As you look at the projected standings, you will see that there aren’t any major surprises projected at the top of any of the Power 5 conference standings. The Group of 5 conference projections have changed dramatically over the course of a year, mostly due to all of the realignment across the country. Some unusual teams, such as SMU and Florida International, are now leaders in their respective leagues for their recruiting efforts. We’ll see how this plays out this fall. It will also be interesting to see how the new additions to the Big 12 shape up. Cincinnati, Houston, UCF, and BYU had grown accustomed to recruiting against the American Conference and Independents. Hopefully, you can find more useful tidbits as you study the Recruiting Rankings chart by conference.

Teams that do the most/least with their recruiting classes

Signing a quality recruiting class is only the start of the story. Coaches need to develop the individual talent they acquire and mold them into a functioning unit in order to be successful. Some programs have demonstrated this ability far better than others. While some programs take a modestly rated recruiting class and make a winning program out of it, there are others that take a highly rated class and underachieve on the field. Let’s look at some of the programs that have distinctly demonstrated the opposite ends of this spectrum.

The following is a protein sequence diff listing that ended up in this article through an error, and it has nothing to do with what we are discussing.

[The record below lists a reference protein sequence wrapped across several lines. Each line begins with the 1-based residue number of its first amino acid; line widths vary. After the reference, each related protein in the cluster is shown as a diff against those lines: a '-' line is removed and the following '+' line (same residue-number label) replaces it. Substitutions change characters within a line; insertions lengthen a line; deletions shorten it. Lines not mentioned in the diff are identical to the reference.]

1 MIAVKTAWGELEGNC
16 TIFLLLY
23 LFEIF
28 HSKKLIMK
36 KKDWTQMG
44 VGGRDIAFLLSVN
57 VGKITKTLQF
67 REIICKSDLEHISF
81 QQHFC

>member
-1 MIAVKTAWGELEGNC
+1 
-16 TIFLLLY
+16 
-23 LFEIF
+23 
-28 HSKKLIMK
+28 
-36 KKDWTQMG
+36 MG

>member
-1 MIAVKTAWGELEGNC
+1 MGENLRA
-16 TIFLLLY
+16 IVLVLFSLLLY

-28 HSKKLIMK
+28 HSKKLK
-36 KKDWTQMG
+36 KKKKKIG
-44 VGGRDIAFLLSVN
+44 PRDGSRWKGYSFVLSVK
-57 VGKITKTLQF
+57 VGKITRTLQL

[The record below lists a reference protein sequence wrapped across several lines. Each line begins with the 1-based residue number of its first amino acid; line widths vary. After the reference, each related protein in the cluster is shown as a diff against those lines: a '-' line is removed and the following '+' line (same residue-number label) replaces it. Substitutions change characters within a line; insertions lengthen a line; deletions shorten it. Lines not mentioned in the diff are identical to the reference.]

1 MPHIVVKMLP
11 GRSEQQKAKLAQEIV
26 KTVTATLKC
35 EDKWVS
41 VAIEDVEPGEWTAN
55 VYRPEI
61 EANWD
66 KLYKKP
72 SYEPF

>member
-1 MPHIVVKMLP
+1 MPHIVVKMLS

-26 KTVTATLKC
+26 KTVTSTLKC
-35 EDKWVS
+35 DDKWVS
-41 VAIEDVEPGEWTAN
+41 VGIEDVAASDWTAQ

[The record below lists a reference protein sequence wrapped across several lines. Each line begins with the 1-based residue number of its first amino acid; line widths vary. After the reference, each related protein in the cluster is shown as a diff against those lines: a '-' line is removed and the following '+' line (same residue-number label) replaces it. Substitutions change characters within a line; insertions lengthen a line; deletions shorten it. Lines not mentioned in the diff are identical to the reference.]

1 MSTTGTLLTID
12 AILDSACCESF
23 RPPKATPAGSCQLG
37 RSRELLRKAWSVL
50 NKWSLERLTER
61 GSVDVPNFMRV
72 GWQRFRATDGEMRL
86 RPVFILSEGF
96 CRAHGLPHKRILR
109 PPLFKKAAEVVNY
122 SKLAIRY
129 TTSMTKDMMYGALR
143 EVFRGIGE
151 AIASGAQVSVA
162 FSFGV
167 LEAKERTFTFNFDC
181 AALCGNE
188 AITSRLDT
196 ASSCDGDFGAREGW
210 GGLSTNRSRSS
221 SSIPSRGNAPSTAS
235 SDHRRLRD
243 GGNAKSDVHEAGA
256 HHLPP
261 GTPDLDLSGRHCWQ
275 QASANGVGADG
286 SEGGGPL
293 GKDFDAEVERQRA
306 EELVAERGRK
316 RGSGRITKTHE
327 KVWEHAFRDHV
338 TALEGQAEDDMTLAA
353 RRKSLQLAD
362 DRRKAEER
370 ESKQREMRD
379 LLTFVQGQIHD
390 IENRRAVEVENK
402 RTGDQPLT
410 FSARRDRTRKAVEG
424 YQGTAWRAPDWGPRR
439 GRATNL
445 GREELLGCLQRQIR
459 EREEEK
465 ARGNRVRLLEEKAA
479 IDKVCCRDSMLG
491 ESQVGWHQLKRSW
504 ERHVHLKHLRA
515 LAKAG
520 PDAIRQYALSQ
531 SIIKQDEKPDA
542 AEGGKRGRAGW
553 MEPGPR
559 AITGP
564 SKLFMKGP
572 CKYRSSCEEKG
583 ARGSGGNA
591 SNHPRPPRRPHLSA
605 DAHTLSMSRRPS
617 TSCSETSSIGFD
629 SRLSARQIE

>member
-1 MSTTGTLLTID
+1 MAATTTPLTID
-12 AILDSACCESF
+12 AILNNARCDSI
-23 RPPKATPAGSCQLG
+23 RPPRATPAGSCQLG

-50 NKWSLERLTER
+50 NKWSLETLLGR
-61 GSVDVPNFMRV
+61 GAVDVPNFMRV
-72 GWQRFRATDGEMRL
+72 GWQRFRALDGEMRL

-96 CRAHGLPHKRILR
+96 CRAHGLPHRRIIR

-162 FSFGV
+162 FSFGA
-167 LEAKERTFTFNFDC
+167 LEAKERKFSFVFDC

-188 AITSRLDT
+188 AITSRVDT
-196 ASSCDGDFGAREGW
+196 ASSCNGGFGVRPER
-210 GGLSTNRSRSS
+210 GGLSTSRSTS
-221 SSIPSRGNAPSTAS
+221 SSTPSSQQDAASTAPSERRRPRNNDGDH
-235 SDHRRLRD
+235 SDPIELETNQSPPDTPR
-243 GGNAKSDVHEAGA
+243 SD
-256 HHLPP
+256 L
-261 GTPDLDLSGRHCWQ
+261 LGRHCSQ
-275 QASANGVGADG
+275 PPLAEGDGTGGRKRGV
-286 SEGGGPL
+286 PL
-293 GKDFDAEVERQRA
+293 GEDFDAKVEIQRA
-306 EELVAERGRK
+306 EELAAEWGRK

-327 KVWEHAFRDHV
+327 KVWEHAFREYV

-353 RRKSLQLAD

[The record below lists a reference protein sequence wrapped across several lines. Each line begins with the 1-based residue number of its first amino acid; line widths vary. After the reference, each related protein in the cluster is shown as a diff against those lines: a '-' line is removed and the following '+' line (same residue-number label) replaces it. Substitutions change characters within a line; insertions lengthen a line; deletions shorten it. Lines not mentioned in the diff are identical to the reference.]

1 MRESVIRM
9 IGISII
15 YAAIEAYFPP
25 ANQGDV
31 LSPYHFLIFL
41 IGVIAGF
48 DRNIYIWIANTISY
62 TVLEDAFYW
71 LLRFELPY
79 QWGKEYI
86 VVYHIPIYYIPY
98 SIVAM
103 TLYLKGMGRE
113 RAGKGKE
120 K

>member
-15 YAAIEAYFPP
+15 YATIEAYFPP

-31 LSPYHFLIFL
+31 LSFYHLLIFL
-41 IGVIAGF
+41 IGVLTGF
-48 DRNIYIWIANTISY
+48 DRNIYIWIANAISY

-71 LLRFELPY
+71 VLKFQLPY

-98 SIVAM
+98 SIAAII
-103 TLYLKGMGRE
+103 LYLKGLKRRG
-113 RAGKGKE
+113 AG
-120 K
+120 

The teams below are sorted by the difference between their average national recruiting rankings over the last five years and their end-of-year power rating on my scale. As you analyze the merits of why each of these teams appears on the list, be sure to consider which programs have undergone coaching changes in recent years and, as a result, how relevant this info might be for 2023.


Top 20 teams whose on-field performance consistently exceeds its recruiting rating

As you look at the teams on the “overachieving” list, you’ll see a common trend: three of the top four programs are service academies, a credit to the quality character of kids those teams recruit.